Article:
More than likely, Man vs. Man will be the driving conflict of most worlds. This can be subdivided into Man vs. Man and Man vs. Society. The first is the common evil people doing bad things, but would also include good people doing bad things (for “good” reasons), selfish people doing selfish things, misguided people doing bad things, and the like. It might be limited to individuals but would also include groups of varying sizes. Evil foreign powers would also count.

Man vs. Society is a little more complicated, not just being conflict with the people in the society but their philosophy; the conflict is almost Man vs. Idea. This takes place when the heroes are fighting the evil nation of evil as inhabitants and not representatives & champions of the neighbouring good nation. It starts with the “Resistance” style campaign, where the heroes are working to overthrow a government (legitimate or occupational) but could also include campaigns where the heroes have a different philosophy from the rest of the nation (honest folk in the city of corrupt schemers, noble souls in the back-stabbing drow nation, free thinkers in the dogmatic theocracy, etc).

There’s also the scale of conflict. In a 4e game this equates with Tier, but 5thEdition might have a different tier system as we haven’t heard anything about its level range, but it’s safe to say we’ll eventually have some form of epic high level play.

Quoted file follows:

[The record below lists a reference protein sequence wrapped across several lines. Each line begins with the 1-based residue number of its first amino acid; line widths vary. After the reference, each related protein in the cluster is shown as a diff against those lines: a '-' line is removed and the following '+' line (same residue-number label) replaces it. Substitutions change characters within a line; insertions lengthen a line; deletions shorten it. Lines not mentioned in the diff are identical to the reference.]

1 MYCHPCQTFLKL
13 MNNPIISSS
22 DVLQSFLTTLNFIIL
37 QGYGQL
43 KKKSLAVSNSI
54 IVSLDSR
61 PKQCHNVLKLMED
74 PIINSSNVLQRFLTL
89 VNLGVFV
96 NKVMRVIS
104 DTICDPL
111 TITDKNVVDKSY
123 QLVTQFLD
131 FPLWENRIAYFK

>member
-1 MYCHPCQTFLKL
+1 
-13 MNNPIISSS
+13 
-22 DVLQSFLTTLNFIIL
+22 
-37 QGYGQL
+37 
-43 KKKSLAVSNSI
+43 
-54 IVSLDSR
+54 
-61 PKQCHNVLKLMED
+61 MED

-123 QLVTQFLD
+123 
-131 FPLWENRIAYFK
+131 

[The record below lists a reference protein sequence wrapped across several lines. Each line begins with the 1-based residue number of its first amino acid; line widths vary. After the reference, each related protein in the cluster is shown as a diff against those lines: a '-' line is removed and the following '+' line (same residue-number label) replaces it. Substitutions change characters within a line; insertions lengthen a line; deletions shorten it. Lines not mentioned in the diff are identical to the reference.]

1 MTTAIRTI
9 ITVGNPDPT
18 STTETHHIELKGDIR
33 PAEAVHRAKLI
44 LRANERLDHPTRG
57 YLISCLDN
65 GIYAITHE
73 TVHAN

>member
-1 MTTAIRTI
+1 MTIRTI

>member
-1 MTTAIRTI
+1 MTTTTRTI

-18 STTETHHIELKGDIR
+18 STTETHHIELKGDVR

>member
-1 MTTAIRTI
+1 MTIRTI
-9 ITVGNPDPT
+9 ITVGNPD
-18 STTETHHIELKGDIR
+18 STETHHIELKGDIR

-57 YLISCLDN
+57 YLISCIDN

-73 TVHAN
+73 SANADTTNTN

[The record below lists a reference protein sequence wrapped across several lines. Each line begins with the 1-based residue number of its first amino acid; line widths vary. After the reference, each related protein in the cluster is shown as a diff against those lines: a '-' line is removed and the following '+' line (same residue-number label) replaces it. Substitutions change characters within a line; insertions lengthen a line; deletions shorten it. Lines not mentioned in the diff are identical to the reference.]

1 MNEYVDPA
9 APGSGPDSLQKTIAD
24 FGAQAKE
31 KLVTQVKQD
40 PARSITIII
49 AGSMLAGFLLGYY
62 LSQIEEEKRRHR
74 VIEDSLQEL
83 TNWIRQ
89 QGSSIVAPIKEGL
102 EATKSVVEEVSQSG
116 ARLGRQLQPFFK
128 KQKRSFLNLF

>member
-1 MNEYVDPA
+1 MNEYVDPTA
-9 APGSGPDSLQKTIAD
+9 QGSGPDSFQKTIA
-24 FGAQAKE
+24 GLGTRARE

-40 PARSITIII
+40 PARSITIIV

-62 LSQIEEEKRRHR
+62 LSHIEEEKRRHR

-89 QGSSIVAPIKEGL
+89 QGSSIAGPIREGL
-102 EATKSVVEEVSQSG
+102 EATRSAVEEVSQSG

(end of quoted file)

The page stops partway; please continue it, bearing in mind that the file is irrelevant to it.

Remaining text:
Conflict can start small, on a local scale. This includes family tension, politics limited to a single village or small city, and drama between small households. Moving a step larger there is large feuding families ala Romeo & Juliet and politics in a large city. Large merchant guilds might also come into play here, as would various urban organizations. Beyond that things go to a national scale, with conflict between cities or regions in a single nation. Merchant houses that control trade between cities, nobles fighting for power over entire regions. Church officials that hold power over multiple parishes. The scope keeps increasing, and conflict goes international and the rivalries of nations take presence. Then the problems of entire continents become apparent, or the conflict moves to a planetary or planar scale. At the upper end of the conflict scale there’s church against church in a massive holy war or the collective armies of multiple nations being used like pawns on a cosmic chessboard.

This isn’t to say the problems of common people stop mattering to high level parties (although they often do) but that there needs to be room for the conflict to go and problems set-up for various level ranges and power levels. If the primary conflict in a world is divine in nature and revolves around competing deities then by the time the party can actually impact and resolve the conflict they will have been dealing with it for years of real time. It might easily grow stale. Instead, a the larger conflict might trickle down, having ripples on a smaller scale that can be noticed and solved while leading to the larger problems. Speaking of which…

Engineering Conflict

When designing a world it’s a good idea to slip in a few different types of conflict and a few layers of conflict. There should be small personal conflicts that can be easily resolved or escalate into larger problems. There’s should be larger problems that are affecting things on a regional and local scale. Even if the larger problems are not a focus of the campaign or something the PCs can influence, having this larger conflict as a backdrop gives the sense of a larger, living world.